If you’ve been considering starting some strength training but have been hesitant due to some negative things you may have heard about strength training, we’re here to bust those myths so you can start strength training with confidence.
7 strength training myths debunked
Myth 1: Strength training makes you too big or bulky
This strength training myth is one that probably scares off more women than men, but it’s still one that needs to be debunked. Strength training is a tool, and if your aim is to bulk up then you can use this tool to do that. If, however, your goal is simply to build strength in your muscles without growing them in size, then there are strength training workouts that can be used for this also. Your genetics and the build of your body also plays a part in how strength training may shape your muscles, if you naturally have a leaner build then bulking up may look different to someone who has a larger natural build.
Myth 2: Strength training makes you less flexible
When you think of flexibility the workouts that come to mind are typically yoga for men or similar, and then there is the myth that strength training will make you less flexible. The fact of the matter is that when strength training you can actually improve your flexibility by using a full range of motion. But again just like bulkiness, whether you’re flexible or not comes down to your genetics. Yes, you can improve your flexibility but it’s also a naturally occurring thing that some people are just more flexible.
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Myth 3: Strength training can only be done when you spend lots of money
Probably the biggest strength training myth is that it can only be done at a gym or with lots of fancy or expensive equipment. If you have the money and want to join a gym, hire a trainer and buy all the relevant equipment to really dive into strength training, go for it! However, we know that not everyone can afford all of these things or any of them this doesn’t mean you can’t still start incorporating strength training into your workouts.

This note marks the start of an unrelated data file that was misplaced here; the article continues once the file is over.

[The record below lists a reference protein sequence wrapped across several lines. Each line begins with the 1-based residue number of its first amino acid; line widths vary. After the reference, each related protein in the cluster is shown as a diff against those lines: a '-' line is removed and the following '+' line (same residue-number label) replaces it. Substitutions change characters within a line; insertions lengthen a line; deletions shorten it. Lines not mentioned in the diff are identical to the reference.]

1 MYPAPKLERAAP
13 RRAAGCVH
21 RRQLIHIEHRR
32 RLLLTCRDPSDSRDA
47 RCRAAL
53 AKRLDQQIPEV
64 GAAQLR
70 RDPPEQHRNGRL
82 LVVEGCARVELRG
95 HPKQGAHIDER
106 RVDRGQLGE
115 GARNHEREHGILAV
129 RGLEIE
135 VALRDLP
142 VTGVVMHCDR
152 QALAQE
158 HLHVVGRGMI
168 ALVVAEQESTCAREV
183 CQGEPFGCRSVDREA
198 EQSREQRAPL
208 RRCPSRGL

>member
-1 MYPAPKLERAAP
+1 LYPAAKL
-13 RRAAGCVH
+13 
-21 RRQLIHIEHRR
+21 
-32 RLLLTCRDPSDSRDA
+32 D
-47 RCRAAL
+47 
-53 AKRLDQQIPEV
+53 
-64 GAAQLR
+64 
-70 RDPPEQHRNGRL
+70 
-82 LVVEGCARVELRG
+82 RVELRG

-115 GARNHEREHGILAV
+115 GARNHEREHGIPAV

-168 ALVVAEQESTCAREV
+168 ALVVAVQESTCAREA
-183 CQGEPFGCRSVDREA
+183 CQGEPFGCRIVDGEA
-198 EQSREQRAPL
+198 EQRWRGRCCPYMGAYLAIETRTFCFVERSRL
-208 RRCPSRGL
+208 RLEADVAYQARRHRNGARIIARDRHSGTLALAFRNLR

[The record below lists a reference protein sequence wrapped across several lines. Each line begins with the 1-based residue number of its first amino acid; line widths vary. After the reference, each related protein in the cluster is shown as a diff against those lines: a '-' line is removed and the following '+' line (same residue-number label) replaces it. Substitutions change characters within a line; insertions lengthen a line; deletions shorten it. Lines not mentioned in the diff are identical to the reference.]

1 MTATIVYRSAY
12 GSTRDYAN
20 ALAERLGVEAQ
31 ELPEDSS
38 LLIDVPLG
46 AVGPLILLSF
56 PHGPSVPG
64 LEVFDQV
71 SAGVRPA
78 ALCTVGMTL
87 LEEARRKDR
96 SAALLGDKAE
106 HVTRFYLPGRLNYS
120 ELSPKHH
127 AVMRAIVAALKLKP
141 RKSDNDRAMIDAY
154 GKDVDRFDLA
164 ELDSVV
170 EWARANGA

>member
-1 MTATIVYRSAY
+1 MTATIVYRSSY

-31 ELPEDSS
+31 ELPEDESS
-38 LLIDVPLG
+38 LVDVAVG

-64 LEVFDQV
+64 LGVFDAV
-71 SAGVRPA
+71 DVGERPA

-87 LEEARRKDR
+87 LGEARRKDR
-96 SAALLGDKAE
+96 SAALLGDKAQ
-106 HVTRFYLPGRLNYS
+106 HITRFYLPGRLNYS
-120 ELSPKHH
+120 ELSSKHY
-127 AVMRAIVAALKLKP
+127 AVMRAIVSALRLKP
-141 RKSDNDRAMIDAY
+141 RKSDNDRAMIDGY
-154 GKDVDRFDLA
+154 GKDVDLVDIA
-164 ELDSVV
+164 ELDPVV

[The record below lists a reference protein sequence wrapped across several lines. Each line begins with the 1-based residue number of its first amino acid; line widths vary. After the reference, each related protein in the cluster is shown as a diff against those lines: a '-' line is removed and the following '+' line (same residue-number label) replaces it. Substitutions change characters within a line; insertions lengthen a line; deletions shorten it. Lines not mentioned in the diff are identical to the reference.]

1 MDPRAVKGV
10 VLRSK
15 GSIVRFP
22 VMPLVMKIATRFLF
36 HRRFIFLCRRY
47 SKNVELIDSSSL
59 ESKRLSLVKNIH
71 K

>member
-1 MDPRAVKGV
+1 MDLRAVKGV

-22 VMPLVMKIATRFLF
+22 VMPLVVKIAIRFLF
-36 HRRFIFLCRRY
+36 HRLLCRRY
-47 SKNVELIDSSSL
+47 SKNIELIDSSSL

You can start strength training just by using your own body weight by doing push-ups, planks, squats, lunges and other simple exercises. If you want to increase the resistance you can use household items like packets of flour as weights to start with whilst you save for actual weights. You may consider booking a single session with a trainer to make sure your technique is correct to avoid injury but it’s not a necessity.
Myth 4: Strength training is bad for your joints
The truth of this strength training myth is actually the opposite! If done correctly strength training and weight lifting can help prevent injury. Strengthening your muscles and improving flexibility, both outcomes of incorporating strength training into your workouts, are the things that help prevent injury. If you’re concerned about injury you can book a session with a personal trainer to ensure you’re getting all the techniques correct to avoid injury.
Myth 5: Strength training takes up too much time
If you’ve delayed starting strength training because you believed the strength training myth that it’s too time consuming have you considered the benefits of strength training? One great benefit of strength training is that it builds strength in your muscles and body to help prevent injury that means you’re less likely to be injured by your other workouts thanks to the strengthened muscles. If all you can do is incorporate 10 mins of strength training into your week that’s enough! You can always add more down the track, but start with 10 mins!
Myth 6: Strength training burns less fat than cardio
The best type of workout regime is one that is diverse and incorporates multiple training types, but the strength training myth that cardio burns more fat than strength training isn’t backed up by the science. When you do strength training you metabolism increases because it takes more calories to build and maintain muscle than it does to maintain fat. If you really want to lose weight and build muscle it would be best to combine strength training and cardio.
Myth 7: Strength training builds muscle that will turn to fat if you stop training
The idea that muscle turns into fat isn’t merely a strength training myth it’s a myth that has been floating around exercise education for years. Muscle cannot turn into fat, it’s a different type of tissue so can’t magically turn into another type of tissue. Kind of like we can’t turn lead into gold or water into wine.
If you increase your food intake to help cover the calories your burning when strength training and then stop strength training but continue to eat at the same level, your muscles will shrink because you’re not working them anymore and you’ll gain fat because you’re eating more calories than you’re buring. This is where the myth comes from, people see an increase in fat and decrease in muscle and assume the muscle turned into fat but the reality is you lost muscle and gained fat. Once you start strength training again you’ll see an increase in your muscle mass and a decrease in the fat.
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